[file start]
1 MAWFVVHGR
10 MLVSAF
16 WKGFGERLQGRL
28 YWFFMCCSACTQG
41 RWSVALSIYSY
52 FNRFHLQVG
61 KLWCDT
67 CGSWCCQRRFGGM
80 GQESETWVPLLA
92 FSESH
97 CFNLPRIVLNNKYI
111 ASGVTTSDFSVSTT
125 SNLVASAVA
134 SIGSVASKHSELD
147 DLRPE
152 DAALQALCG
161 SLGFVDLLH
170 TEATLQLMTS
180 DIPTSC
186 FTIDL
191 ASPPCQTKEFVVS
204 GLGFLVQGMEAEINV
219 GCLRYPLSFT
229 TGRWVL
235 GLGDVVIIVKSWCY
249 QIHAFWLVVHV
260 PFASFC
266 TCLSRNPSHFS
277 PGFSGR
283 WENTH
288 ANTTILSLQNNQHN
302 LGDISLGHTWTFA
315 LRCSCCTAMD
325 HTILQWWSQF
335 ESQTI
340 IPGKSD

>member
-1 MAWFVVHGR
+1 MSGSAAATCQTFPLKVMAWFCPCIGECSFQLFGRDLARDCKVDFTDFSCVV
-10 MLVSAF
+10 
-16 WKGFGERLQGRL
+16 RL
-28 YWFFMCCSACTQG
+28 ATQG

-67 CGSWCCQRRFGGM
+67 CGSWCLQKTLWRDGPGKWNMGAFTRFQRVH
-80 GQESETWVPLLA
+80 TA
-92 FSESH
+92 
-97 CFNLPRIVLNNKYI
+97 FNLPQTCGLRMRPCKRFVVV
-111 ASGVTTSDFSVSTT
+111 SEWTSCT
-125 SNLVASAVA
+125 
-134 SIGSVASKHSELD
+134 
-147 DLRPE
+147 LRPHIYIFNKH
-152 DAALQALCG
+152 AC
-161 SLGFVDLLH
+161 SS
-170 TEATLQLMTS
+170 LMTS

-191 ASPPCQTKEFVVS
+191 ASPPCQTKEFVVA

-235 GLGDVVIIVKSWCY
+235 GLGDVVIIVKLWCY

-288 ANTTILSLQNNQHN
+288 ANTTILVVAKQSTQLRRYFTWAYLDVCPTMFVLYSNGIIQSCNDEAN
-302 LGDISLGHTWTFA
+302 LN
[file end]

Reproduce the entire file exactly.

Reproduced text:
1 MAWFVVHGR
10 MLVSAF
16 WKGFGERLQGRL
28 YWFFMCCSACTQG
41 RWSVALSIYSY
52 FNRFHLQVG
61 KLWCDT
67 CGSWCCQRRFGGM
80 GQESETWVPLLA
92 FSESH
97 CFNLPRIVLNNKYI
111 ASGVTTSDFSVSTT
125 SNLVASAVA
134 SIGSVASKHSELD
147 DLRPE
152 DAALQALCG
161 SLGFVDLLH
170 TEATLQLMTS
180 DIPTSC
186 FTIDL
191 ASPPCQTKEFVVS
204 GLGFLVQGMEAEINV
219 GCLRYPLSFT
229 TGRWVL
235 GLGDVVIIVKSWCY
249 QIHAFWLVVHV
260 PFASFC
266 TCLSRNPSHFS
277 PGFSGR
283 WENTH
288 ANTTILSLQNNQHN
302 LGDISLGHTWTFA
315 LRCSCCTAMD
325 HTILQWWSQF
335 ESQTI
340 IPGKSD

>member
-1 MAWFVVHGR
+1 MSGSAAATCQTFPLKVMAWFCPCIGECSFQLFGRDLARDCKVDFTDFSCVV
-10 MLVSAF
+10 
-16 WKGFGERLQGRL
+16 RL
-28 YWFFMCCSACTQG
+28 ATQG

-67 CGSWCCQRRFGGM
+67 CGSWCLQKTLWRDGPGKWNMGAFTRFQRVH
-80 GQESETWVPLLA
+80 TA
-92 FSESH
+92 
-97 CFNLPRIVLNNKYI
+97 FNLPQTCGLRMRPCKRFVVV
-111 ASGVTTSDFSVSTT
+111 SEWTSCT
-125 SNLVASAVA
+125 
-134 SIGSVASKHSELD
+134 
-147 DLRPE
+147 LRPHIYIFNKH
-152 DAALQALCG
+152 AC
-161 SLGFVDLLH
+161 SS
-170 TEATLQLMTS
+170 LMTS

-191 ASPPCQTKEFVVS
+191 ASPPCQTKEFVVA

-235 GLGDVVIIVKSWCY
+235 GLGDVVIIVKLWCY

-288 ANTTILSLQNNQHN
+288 ANTTILVVAKQSTQLRRYFTWAYLDVCPTMFVLYSNGIIQSCNDEAN
-302 LGDISLGHTWTFA
+302 LN